An English scientist, explorer and anthropologist, Francis Galton was a cousin of Charles Darwin and was one of the first to recognize how Darwin’s theory of evolution was going to clash with theology.
He coined the word eugenics to denote scientific endeavors to increase the proportion of persons with better than average genes. This was to be done through selective mating of marriage partners.
Galton as a youth developed a passion for travel. He was taking medicine but when his father died he was left with sufficient fortune that he was free to indulge in his craving for travel.
He wrote nine books and over 200 papers. They deal with many diverse subjects, including the use of fingerprints for personal identification, the correlation of calculus (a branch of applied statistics) – in both of which Galton was a pioneer – twins, blood transfusions, the art of travel in undeveloped countries, criminality and meteorology.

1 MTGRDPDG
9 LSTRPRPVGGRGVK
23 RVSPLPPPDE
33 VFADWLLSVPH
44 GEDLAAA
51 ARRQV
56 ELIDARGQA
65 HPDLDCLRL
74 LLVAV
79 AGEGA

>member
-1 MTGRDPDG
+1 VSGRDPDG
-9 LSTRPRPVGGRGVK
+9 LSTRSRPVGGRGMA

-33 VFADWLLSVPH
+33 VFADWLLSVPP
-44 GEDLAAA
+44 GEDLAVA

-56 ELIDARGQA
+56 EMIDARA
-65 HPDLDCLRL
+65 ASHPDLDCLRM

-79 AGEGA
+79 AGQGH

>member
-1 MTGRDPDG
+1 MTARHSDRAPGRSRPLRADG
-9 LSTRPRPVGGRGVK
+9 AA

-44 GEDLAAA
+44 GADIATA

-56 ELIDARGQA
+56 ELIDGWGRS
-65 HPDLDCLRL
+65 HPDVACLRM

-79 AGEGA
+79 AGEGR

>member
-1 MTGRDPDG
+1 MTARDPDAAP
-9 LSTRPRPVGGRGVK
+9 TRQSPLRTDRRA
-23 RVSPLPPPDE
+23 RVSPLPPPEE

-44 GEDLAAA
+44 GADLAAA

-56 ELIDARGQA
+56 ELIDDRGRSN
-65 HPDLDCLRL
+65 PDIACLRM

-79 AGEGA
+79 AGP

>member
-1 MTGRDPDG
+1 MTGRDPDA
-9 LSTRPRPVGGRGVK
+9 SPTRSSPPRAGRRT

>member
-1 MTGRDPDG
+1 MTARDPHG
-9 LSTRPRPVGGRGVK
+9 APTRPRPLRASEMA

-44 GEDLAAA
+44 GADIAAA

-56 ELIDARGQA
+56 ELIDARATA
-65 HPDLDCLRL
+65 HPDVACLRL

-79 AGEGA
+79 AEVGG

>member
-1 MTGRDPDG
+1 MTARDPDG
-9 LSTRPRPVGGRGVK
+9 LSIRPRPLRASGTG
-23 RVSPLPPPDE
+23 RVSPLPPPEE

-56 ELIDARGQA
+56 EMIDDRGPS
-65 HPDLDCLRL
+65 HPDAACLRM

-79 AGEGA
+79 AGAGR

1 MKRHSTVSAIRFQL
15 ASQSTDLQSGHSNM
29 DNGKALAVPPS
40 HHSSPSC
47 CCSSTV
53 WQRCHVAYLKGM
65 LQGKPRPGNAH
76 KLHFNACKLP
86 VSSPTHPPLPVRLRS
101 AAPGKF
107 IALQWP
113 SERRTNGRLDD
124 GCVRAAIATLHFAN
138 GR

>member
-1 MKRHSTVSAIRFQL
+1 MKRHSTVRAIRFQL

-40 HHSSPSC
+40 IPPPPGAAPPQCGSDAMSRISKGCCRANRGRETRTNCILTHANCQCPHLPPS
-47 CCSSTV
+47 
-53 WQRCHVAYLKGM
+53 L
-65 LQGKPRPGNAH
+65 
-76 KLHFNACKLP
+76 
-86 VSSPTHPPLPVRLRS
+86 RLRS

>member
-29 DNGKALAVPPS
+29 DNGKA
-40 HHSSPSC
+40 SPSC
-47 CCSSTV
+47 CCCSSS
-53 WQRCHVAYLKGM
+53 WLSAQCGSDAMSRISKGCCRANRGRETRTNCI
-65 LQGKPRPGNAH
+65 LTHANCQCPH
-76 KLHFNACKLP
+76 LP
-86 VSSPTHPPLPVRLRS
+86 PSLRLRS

He was also deeply concerned with improving standards of measurement.
He was knighted in 1909 and died near London on January 17, 1911.
Major Works of Francis Galton
– Narrative of an Explorer in Tropical South Africa (Murray, 1853)
– The Art of Travel (Murray, 1855)
– Vacation Tourists and Notes of Travel in 1860, edited by Francis Galton (Clay and Taylor, 1861)
– Meteorographica (Macmillan, 1863)
– Hereditary Genius (Macmillan, 1869; Second edition of 1892)
– English Men of Science (Macmillan, 1874)
– Inquiries into Human Faculty (Macmillan 1883, Second Edition, Everyman, 1907)
– Life History Album of… (Macmillan, 1884, Second Edition, 1902)
– Record of Family Faculties (Macmillan, 1884)
– Natural Inheritance (Macmillan, 1889)
– Finger Prints (Macmillan, 1892)
– Decipherment of Blurred Finger Prints (Macmillan, 1893)
– Fingerprint Directories (Macmillan, 1895)
– Noteworthy Families (with Edgar Schuster) (John Murray, 1906)
– Memories of My Life (Methuen, 1908)
– Essays in Eugenics (Eugenics Education Society, London: 1909)